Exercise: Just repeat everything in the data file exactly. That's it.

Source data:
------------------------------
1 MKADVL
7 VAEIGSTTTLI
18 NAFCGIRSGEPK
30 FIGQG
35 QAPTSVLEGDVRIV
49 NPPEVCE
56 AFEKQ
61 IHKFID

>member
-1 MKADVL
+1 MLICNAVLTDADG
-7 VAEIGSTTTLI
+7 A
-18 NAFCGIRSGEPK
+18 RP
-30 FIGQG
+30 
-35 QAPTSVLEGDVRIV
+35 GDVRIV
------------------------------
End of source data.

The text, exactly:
1 MKADVL
7 VAEIGSTTTLI
18 NAFCGIRSGEPK
30 FIGQG
35 QAPTSVLEGDVRIV
49 NPPEVCE
56 AFEKQ
61 IHKFID

>member
-1 MKADVL
+1 MLICNAVLTDADG
-7 VAEIGSTTTLI
+7 A
-18 NAFCGIRSGEPK
+18 RP
-30 FIGQG
+30 
-35 QAPTSVLEGDVRIV
+35 GDVRIV